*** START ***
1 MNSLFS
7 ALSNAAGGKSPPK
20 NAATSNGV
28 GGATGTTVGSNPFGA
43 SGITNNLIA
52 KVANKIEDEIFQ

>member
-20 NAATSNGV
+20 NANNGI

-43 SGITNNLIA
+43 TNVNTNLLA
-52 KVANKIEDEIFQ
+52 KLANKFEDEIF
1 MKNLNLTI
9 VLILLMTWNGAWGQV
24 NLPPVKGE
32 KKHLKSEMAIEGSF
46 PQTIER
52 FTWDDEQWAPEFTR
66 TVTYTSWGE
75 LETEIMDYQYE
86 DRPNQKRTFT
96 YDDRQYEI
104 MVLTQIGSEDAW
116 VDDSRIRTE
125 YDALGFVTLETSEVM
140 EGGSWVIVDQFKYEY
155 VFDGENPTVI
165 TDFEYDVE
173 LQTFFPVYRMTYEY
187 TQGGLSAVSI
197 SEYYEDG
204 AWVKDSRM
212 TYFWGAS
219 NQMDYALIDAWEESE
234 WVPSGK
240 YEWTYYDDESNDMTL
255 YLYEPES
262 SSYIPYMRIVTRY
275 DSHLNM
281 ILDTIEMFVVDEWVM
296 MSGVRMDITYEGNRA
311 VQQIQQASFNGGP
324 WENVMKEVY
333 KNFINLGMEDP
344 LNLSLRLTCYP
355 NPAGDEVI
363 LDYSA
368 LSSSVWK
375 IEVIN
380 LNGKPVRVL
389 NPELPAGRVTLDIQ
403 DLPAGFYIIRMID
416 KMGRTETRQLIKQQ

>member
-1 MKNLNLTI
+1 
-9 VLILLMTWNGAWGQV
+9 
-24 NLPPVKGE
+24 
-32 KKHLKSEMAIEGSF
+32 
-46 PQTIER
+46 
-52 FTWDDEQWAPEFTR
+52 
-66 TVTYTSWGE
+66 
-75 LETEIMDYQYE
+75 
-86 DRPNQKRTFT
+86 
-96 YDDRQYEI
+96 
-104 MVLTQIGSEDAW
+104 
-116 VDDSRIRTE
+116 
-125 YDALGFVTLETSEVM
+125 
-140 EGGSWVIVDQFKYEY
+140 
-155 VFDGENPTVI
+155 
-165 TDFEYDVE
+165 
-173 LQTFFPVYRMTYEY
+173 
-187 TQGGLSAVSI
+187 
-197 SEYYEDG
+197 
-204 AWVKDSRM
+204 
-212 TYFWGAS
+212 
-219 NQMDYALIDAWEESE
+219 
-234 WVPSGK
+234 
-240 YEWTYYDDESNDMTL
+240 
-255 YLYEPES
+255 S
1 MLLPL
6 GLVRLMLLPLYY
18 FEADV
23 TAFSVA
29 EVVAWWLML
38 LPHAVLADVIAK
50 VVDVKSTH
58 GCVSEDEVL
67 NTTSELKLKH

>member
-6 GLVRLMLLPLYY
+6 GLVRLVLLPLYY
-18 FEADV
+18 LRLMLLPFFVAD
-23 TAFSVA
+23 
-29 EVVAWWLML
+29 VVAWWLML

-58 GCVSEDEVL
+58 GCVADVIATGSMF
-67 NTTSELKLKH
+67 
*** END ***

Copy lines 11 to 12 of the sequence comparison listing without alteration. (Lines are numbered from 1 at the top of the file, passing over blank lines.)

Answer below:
+43 TNVNTNLLA
-52 KVANKIEDEIFQ